The paradox of bitcoin is that it’s both public and anonymous. Every bitcoin transaction that has ever occurred is recorded on the blockchain, the digital ledger that organizes the currency, which can be viewed by anyone. Determining who owns the bitcoins behind those transactions, however, can be impossible if the owners are careful.
The hackers behind the recent Petya/NotPetya ransomware attack, which shut down critical services in Ukraine before spreading to computers all over the world, used bitcoin to receive payments from their victims. And because all of the victims were told to send their ransom payments to the same bitcoin address, those transactions are particularly easy to view in aggregate in the bitcoin wallet associated with it.
In total, about $10,000 in ransom payments were sent to that account, which was undoubtedly being closely watched by law enforcement agencies worldwide. The point at which bitcoin can go from being anonymous to identifiable is when someone tries to turn it into real currency by withdrawing it through an exchange, so no one expected the money to ever leave that account. But then, on July 4, it did. The money sat in a second account for three days, then began moving again.
This time, the funds appeared to be sent through a bitcoin mixer, also known as a tumbler, which is a complex series of transfers that bitcoin owners can use to obfuscate the paper trail between two or more bitcoin addresses on the blockchain, essentially laundering their money.
As the diagram shows, the hackers’ funds were sent to a high-volume address within just a few transactions, and we can only speculate about whether the transactions past that point include the Petya/NotPetya ransom money. In fact, that first high-volume address the money hits is itself an exchange, through which perfectly legitimate money frequently passes.
There are several techniques that bitcoin owners can use to mix or tumble their money to ensure anonymity. One is called coin-joining, and works by combining transactions on a large scale to convolute their transaction trails. Imagine Matt wants to send $20 in bitcoin to address X, and Kira wants to send $40 in bitcoin to address Y. Coin-joining works by combining both of those payments, potentially with thousands of other payments, into a series of thousands of transactions that eventually pay out Matt’s $20 to X and Kira’s $40 to Y.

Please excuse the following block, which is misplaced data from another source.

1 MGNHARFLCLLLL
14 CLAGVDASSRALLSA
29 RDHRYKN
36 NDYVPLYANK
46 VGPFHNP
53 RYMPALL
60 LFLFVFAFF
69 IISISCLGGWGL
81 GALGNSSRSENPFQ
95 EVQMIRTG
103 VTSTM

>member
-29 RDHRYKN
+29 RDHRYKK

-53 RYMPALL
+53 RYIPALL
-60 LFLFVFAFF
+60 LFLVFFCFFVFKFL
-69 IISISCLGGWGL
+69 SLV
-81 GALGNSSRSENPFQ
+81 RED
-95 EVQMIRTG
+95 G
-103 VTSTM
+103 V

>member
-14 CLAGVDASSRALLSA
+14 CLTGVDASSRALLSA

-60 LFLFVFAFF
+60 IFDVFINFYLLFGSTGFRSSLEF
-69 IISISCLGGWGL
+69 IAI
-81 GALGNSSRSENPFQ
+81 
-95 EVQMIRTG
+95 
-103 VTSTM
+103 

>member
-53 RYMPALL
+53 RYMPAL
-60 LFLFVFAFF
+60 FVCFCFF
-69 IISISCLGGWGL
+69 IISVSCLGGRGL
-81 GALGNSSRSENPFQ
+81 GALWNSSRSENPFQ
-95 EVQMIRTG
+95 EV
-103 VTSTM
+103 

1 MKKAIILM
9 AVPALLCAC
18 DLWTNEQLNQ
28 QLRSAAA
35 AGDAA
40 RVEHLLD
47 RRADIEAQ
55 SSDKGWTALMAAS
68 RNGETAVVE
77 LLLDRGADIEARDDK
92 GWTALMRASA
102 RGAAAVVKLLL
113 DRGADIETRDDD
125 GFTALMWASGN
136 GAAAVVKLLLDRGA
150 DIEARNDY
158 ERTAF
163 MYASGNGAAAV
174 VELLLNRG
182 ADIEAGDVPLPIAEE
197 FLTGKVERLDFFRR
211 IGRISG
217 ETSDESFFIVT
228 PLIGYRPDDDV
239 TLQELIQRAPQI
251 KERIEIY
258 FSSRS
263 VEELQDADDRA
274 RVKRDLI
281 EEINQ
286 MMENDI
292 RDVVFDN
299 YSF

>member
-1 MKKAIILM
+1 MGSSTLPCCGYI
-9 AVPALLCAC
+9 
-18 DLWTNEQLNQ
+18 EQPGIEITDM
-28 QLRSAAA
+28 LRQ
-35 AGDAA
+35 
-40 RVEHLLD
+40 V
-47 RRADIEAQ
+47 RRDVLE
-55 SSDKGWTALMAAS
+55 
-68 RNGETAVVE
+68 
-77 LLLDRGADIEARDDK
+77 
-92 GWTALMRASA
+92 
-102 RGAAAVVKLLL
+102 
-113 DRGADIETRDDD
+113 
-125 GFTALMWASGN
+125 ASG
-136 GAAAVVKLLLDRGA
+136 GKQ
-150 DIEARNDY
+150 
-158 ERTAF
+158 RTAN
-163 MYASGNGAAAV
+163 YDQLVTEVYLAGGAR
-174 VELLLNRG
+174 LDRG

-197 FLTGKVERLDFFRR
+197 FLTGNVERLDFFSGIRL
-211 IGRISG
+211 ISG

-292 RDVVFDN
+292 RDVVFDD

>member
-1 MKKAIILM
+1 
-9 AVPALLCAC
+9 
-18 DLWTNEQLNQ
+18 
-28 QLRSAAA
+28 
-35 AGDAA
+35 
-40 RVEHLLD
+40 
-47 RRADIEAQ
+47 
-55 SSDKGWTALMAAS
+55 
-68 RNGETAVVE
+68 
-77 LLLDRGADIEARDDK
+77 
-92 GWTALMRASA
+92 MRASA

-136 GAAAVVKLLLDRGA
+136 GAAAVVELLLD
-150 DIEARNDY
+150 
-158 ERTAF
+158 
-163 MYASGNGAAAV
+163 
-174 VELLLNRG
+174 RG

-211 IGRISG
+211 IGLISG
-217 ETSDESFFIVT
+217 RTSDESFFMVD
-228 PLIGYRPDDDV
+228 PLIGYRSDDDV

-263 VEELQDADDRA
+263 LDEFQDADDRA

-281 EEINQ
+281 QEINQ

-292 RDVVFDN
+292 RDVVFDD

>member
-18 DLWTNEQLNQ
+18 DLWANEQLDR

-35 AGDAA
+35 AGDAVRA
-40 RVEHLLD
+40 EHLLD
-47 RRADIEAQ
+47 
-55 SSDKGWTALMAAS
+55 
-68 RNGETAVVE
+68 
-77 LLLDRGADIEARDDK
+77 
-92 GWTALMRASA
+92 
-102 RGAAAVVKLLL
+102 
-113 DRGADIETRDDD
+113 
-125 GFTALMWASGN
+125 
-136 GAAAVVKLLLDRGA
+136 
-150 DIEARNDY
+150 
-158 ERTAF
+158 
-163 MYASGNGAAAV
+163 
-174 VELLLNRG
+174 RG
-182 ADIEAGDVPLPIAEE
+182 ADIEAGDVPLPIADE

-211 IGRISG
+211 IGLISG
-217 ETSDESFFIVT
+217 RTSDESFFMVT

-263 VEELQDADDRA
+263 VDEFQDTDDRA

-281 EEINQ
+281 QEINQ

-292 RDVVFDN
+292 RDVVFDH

If we knew what bitcoin address or addresses the Petya/NotPetya money ended up in, we’d likely find hundreds of thousands of transactions between that address and the starting address. That’s more than we could ever chart, but if we could, many paths would flow out from the center as they do in the diagram above, and eventually some of them would consolidate into one point, or however many addresses the money was sent to.
Of course, many experts have speculated that the Petya/NotPetya attack was a state-sponsored event and that the hackers behind it don’t actually care about the money. The Ukrainian government has accused Russia of masterminding the attack, and an article in Wired described Russia as using its neighbor as a “test lab for cyber war.” Moscow has denied any involvement.
Notes on methodology: The diagram above is based on outgoing transactions, starting with the wallet that held the Petya/NotPetya funds from July 4 to July 7. We collected each spent output from that address, then each spent output from those addresses, and so on. In order to limit the number of rabbit holes the crawler followed, we only included transfers that occurred within eight hours of the first outgoing transaction from the first wallet. We considered high-volume wallets, shown in pink, to be wallets that had three or more total transactions, as returned from the Blockchain.info API, but the vast majority of those had more than 10 total transactions.